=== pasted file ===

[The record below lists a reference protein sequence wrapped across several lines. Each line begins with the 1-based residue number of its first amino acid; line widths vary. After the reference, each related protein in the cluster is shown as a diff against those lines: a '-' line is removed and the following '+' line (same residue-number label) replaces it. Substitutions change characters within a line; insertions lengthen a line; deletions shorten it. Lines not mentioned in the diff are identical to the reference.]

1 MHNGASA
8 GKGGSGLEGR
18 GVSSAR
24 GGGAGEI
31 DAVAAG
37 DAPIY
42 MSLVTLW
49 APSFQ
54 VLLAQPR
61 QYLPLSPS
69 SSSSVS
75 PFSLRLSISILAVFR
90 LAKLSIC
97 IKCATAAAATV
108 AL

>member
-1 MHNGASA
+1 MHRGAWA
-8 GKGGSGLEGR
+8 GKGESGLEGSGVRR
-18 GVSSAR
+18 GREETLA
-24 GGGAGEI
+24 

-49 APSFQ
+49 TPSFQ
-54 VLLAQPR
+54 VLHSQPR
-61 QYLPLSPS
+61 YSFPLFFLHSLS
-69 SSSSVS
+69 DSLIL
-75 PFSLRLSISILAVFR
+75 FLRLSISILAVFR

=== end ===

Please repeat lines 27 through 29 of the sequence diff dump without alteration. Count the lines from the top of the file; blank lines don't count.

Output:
+49 TPSFQ
-54 VLLAQPR
+54 VLHSQPR